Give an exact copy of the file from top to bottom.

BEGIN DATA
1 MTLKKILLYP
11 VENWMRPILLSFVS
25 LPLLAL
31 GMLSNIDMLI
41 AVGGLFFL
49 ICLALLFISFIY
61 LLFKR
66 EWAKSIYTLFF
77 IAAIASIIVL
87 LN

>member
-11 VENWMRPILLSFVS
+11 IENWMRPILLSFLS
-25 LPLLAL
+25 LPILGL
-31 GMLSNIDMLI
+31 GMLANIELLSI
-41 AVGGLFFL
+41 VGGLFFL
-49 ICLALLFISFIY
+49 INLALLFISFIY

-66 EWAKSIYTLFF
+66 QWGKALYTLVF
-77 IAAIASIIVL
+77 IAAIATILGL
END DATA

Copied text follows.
1 MTLKKILLYP
11 VENWMRPILLSFVS
25 LPLLAL
31 GMLSNIDMLI
41 AVGGLFFL
49 ICLALLFISFIY
61 LLFKR
66 EWAKSIYTLFF
77 IAAIASIIVL
87 LN

>member
-11 VENWMRPILLSFVS
+11 IENWMRPILLSFLS
-25 LPLLAL
+25 LPILGL
-31 GMLSNIDMLI
+31 GMLANIELLSI
-41 AVGGLFFL
+41 VGGLFFL
-49 ICLALLFISFIY
+49 INLALLFISFIY

-66 EWAKSIYTLFF
+66 QWGKALYTLVF
-77 IAAIASIIVL
+77 IAAIATILGL